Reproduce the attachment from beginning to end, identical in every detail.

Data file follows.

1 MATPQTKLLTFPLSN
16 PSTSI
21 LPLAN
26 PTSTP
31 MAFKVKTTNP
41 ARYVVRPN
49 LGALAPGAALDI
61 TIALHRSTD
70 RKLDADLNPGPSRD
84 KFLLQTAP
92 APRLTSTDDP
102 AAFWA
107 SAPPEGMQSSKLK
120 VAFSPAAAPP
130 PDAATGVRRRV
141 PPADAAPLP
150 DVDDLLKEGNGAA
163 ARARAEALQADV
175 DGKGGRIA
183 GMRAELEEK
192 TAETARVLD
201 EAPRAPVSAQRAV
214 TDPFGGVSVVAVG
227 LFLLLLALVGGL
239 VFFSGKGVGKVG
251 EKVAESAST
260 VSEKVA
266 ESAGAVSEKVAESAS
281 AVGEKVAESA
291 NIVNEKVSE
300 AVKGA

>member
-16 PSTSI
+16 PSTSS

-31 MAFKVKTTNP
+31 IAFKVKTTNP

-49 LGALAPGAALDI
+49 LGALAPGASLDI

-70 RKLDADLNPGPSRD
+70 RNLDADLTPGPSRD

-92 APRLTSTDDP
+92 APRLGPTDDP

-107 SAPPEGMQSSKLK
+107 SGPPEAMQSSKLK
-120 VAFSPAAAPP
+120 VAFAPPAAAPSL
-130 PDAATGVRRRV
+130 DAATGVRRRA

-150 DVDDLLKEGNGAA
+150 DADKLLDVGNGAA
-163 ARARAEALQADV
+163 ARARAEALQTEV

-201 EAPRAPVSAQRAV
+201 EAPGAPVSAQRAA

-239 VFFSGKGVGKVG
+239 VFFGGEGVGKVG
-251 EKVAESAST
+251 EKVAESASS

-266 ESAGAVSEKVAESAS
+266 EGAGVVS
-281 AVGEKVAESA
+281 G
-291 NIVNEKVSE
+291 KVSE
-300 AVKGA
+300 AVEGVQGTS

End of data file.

1 MATPQTKLLTFPLSN
16 PSTSI
21 LPLAN
26 PTSTP
31 MAFKVKTTNP
41 ARYVVRPN
49 LGALAPGAALDI
61 TIALHRSTD
70 RKLDADLNPGPSRD
84 KFLLQTAP
92 APRLTSTDDP
102 AAFWA
107 SAPPEGMQSSKLK
120 VAFSPAAAPP
130 PDAATGVRRRV
141 PPADAAPLP
150 DVDDLLKEGNGAA
163 ARARAEALQADV
175 DGKGGRIA
183 GMRAELEEK
192 TAETARVLD
201 EAPRAPVSAQRAV
214 TDPFGGVSVVAVG
227 LFLLLLALVGGL
239 VFFSGKGVGKVG
251 EKVAESAST
260 VSEKVA
266 ESAGAVSEKVAESAS
281 AVGEKVAESA
291 NIVNEKVSE
300 AVKGA

>member
-16 PSTSI
+16 PSTSS

-31 MAFKVKTTNP
+31 IAFKVKTTNP

-49 LGALAPGAALDI
+49 LGALAPGASLDI

-70 RKLDADLNPGPSRD
+70 RNLDADLTPGPSRD

-92 APRLTSTDDP
+92 APRLGPTDDP

-107 SAPPEGMQSSKLK
+107 SGPPEAMQSSKLK
-120 VAFSPAAAPP
+120 VAFAPPAAAPSL
-130 PDAATGVRRRV
+130 DAATGVRRRA

-150 DVDDLLKEGNGAA
+150 DADKLLDVGNGAA
-163 ARARAEALQADV
+163 ARARAEALQTEV

-201 EAPRAPVSAQRAV
+201 EAPGAPVSAQRAA

-239 VFFSGKGVGKVG
+239 VFFGGEGVGKVG
-251 EKVAESAST
+251 EKVAESASS

-266 ESAGAVSEKVAESAS
+266 EGAGVVS
-281 AVGEKVAESA
+281 G
-291 NIVNEKVSE
+291 KVSE
-300 AVKGA
+300 AVEGVQGTS